Part culinary memoir and part travelogue, Carole Bumpus gathered this compilation of intimate interviews, conversations, stories, and traditional family recipes in the kitchens of French families as she travelled throughout France. Reading Searching for Family and Traditions at the French Table you’ll join her as she explores Champagne caves/wineries and historic cathedrals, local farmers’ markets, ancient potters’ guilds, and restaurant kitchens with wood-fire ovens. Learn how to make homemade Spinach-stuffed Tortellini with Bolognaise Sauce from the Champagne region, Crêpes and Watercress-stuffed Ravioli from the Lorraine, and Baekeofe and Kugelhopf from the Alsace. “Go blind” from the family stock of Eau de Vie liqueur and be treated to tales of foraging for snails for the infamous and now extinct Escargots Festival. And, on a sombre note, listen to accounts of families forced from their communities during WWII in the Alsace and Lorraine, only to continue to struggle for survival after finally making their way home.
Review Searching for Family and Traditions at the French Table
Carole Bumpus, a retired family therapist and author of this absorbing book shares an abundance of experiences she and her husband Winston enjoyed whilst travelling from Paris in the Île-de-France, through the Champagne, Alsatian and Lorraine regions. Her journey through these eastern regions of France enjoying the food, and meeting the locals were enhanced immeasurably by the presence of her French/Californian friend and translator, Josiane Selvage.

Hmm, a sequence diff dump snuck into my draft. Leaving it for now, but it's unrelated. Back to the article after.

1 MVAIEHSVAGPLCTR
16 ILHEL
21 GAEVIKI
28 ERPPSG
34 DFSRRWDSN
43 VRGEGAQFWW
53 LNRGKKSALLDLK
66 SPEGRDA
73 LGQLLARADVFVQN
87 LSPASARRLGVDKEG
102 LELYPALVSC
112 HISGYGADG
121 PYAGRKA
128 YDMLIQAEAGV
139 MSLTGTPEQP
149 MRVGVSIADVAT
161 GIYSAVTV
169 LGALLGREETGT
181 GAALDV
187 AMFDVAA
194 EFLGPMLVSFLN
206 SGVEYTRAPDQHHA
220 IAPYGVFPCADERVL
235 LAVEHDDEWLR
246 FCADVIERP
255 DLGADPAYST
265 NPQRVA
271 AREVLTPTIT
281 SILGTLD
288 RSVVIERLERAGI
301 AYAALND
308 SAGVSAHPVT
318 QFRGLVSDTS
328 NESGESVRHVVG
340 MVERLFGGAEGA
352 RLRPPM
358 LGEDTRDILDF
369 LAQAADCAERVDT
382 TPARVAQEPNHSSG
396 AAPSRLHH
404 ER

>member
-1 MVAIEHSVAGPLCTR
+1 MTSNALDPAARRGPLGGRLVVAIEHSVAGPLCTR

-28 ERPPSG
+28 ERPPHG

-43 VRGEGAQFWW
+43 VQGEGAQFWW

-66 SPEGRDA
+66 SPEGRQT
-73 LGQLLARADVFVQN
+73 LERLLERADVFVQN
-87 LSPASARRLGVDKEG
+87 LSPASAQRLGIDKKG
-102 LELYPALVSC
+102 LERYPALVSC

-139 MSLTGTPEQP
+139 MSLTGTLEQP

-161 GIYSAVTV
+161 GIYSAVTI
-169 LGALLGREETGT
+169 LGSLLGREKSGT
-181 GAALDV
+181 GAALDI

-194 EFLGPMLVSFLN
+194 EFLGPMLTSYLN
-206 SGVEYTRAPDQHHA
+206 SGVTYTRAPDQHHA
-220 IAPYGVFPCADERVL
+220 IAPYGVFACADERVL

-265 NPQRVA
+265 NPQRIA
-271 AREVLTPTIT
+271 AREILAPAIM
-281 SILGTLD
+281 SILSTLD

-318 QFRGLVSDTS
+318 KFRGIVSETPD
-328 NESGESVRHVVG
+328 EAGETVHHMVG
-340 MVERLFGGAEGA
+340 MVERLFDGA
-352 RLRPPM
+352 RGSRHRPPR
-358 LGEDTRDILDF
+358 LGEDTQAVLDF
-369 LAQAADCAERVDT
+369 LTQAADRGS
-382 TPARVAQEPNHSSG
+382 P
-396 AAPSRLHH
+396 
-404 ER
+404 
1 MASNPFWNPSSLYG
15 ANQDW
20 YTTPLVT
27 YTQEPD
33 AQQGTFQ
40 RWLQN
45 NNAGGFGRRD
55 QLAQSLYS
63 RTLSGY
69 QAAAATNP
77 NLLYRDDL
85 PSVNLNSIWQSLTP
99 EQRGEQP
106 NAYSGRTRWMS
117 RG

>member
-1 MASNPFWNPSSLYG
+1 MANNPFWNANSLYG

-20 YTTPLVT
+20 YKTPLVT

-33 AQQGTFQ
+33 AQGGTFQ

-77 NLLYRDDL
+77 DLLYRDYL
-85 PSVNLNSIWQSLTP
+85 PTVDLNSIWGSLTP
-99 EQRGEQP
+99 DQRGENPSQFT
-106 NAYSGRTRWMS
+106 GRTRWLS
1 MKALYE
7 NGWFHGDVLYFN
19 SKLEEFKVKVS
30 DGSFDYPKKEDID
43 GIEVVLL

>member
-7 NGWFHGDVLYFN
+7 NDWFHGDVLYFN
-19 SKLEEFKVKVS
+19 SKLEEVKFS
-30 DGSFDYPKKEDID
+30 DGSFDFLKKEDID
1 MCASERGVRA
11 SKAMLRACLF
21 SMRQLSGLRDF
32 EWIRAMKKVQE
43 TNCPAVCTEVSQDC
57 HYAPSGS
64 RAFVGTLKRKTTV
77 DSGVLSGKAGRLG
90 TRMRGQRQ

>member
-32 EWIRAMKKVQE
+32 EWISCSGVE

From the first page, this book is packed to bursting point with information, details of the villages they visited, the history of the regions, and the lives of the families they were welcomed into. Reading it makes it clear the impact WWI and WWII had on family life. However throughout the centuries, ‘family favourites’ have, for the most part been conceived through necessity of one kind or another, either because of food shortages (whether it be conflict or caused through natural events) or quite simply the necessity to create good, tasty, family food using available vegetables, fruit and livestock. As the years have passed these dishes may have been embellished by food companies and sold for the masses in frozen, bottled or canned form. But, it is in the family kitchen that the best versions are made, flavoured with love, heritage and memories. For those readers who are keen cooks, traditional recipes from each of the regions can be found at the end.
In France, food and family time are considered sacred and those values are wonderfully apparent in this book.
Book 2 of the series will see the author take another step in her journey: through Pas-de-Calais, Normandy, Brittany, the Loire and Auvergne.
Highly recommended: This book is compelling reading, its pages overflow with memorable moments, family secrets, and delicious recipes. It will hold a prized place on the bookshelf of readers who love France, its food, people and history. Mouth-wateringly delicious, evocative and utterly charming.
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